War had been raging in Europe for almost three years when a generation of young Tennesseans left home uncertain of their return. Between 1917 and 1918, these servicemen boarded trains and ships bound for military camps and foreign shores. At home, families proudly hung small flags with blue stars in their windows to announce that their loved ones were "doing their bit" to win the Great War. In less than two years, around 4,000 of those Tennesseans’ blue stars were exchanged for gold ones as families received notice of their soldiers' deaths.

The gold star quickly became a national symbol of mourning and patriotic pride as fierce fighting and the Influenza Epidemic of 1918 claimed more American lives than any conflict in living memory since the Civil War. After peace was won, Americans incorporated the gold star in their commemorative efforts at home and abroad. They erected monuments, established cemeteries, and launched state-based historical projects, including the Tennessee World War I Gold Star Records.

Tennessee began memorializing the contributions of its soldiers and sailors just two months after the Armistice was signed. The General Assembly tasked John Trotwood Moore, chairman of the Tennessee Historical Committee and state librarian and archivist, to "collect, compile, index, and arrange all data ...relating to the part that Tennessee has played in the great world war." Moore sent questionnaires to families asking for items related to their "gold star boys" to be preserved in the Nashville War Memorial Building. As early as 1919, patriotic "mother-chairmen" in most counties were organizing and supervising the work, which included identifying and locating these families. Due to their efforts, more than 1,000 gold star records were collected at the Tennessee State Library & Archives.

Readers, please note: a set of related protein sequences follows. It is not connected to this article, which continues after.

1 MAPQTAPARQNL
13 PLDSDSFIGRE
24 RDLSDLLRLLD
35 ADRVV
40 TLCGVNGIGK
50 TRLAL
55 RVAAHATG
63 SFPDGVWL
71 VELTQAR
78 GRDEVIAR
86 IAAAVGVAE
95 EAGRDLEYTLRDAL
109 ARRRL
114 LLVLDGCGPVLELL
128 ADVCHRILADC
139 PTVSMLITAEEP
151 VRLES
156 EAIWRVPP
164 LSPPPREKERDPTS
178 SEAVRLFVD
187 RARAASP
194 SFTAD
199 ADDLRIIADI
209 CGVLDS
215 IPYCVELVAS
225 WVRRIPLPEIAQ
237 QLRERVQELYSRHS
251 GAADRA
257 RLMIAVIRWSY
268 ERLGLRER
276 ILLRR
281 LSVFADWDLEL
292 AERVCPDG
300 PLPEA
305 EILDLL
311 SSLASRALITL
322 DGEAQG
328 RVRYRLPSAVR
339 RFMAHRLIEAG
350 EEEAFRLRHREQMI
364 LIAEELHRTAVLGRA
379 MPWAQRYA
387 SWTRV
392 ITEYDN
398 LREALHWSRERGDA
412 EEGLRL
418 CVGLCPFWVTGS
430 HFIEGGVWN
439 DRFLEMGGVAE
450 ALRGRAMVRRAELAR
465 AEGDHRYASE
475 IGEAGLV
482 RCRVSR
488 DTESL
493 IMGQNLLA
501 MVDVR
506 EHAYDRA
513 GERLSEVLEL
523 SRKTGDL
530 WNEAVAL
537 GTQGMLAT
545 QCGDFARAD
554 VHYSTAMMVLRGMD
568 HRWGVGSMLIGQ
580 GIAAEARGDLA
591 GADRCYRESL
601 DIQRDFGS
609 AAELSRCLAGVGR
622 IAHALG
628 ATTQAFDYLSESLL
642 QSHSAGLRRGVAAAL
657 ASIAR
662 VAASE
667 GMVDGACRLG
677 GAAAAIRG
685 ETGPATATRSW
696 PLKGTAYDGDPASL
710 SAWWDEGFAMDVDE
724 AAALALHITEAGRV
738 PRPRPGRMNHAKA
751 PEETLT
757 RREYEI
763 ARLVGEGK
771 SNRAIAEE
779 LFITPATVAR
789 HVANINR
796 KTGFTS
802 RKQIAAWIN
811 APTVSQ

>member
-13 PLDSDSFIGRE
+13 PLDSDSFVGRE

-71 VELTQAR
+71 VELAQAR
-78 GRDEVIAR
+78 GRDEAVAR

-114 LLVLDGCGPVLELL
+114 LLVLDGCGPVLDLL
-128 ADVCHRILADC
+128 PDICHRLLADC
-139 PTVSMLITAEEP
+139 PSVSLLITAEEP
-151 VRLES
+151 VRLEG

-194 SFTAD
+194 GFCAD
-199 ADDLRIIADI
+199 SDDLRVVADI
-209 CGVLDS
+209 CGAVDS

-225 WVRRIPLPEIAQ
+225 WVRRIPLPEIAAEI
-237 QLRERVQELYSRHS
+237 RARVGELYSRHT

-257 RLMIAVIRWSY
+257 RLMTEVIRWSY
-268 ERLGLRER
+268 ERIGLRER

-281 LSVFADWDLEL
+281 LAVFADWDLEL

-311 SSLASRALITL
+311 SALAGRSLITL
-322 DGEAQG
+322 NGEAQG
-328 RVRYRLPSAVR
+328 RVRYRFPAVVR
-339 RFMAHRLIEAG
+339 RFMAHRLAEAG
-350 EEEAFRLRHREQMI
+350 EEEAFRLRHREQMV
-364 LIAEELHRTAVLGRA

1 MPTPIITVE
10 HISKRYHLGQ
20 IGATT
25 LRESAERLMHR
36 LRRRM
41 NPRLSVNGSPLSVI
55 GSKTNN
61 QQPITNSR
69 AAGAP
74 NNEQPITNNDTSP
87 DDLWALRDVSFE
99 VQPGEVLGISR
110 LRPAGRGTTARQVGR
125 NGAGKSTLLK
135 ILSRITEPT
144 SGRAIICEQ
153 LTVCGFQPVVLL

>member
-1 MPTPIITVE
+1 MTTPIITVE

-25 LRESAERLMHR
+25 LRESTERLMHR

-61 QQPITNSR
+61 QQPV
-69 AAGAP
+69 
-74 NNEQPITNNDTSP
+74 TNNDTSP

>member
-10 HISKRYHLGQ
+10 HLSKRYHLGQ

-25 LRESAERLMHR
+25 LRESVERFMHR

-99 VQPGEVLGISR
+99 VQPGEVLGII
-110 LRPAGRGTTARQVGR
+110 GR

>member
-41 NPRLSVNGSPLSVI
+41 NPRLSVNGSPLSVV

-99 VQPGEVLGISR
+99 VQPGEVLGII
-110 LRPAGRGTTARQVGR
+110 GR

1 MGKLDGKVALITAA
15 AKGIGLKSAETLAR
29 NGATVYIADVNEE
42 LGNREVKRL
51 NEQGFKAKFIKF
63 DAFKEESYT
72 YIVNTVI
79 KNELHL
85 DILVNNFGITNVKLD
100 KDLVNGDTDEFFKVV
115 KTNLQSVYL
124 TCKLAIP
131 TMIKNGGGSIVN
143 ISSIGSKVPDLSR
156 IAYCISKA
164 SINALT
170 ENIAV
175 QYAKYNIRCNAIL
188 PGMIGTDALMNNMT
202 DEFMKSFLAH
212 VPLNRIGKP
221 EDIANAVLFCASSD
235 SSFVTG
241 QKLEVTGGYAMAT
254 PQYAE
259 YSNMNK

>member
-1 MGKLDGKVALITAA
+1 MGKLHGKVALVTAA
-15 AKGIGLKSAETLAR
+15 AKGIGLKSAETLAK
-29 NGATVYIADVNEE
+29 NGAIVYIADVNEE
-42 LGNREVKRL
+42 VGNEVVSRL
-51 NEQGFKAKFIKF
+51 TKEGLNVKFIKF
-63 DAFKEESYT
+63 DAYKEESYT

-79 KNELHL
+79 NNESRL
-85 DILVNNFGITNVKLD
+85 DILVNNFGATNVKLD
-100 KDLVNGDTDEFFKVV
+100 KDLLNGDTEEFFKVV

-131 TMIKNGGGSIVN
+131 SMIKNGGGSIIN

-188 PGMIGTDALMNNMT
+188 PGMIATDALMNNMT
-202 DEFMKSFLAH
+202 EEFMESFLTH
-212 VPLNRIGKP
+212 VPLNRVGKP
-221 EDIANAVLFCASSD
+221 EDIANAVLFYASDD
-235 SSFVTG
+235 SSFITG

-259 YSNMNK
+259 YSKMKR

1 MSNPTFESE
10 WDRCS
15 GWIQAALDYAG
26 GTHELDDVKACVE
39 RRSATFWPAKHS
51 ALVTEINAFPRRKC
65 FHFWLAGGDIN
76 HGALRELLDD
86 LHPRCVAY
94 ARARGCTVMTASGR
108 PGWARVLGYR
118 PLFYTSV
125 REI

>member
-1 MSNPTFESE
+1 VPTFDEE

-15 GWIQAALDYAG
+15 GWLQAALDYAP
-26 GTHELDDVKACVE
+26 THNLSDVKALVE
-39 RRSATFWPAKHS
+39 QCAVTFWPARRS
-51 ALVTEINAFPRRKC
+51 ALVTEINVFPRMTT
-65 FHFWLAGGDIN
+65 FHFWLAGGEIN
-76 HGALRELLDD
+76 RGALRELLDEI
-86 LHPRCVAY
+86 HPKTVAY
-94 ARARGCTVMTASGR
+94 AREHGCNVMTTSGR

These records represent a diverse group of Tennesseans—drafted, enlisted, and commissioned—who died in service of their country. Soldiers’ files offer insights into the lives of turn-of-the-century Tennesseans, unique genealogical source material, and deeply moving accounts of loss on European battlefields. Now, explore their stories and join the Library & Archives in commemorating the centennial anniversary of their sacrifice.

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  • Budreau, Lisa M. Bodies of War: World War I and the Politics of Commemoration in America, 1919-1933. New York: New York University Press, 2010.
  • Moore, John Trotwood. "In the Mail Bag: The Memorial Building." Nashville Tennesseean, September 24, 1919, morning edition, p. 4. http://search.proquest.com/hnpnashvilletennessean (accessed April 4, 2016).
  • "Records of War Heroes is Being Sought by the State." Nashville Tennesseean, June 11, 1922, early edition, sec. B, p. 14. http://search.proquest.com/hnpnashvilletennessean (accessed April 4, 2016).
  • Tennessee General Assembly. Senate. Relative to Historical Committee to collect data on Tennessee’s part in the World War. 61st G.A., 1st sess., 1919. S.J.R. 12.
  • Watson, Griff, "A Profile of the Tennessee Serviceman of World War I" (PhD diss., Middle Tennessee State University, 1986). http://jewlscholar.mtsu.edu/handle/mtsu/4146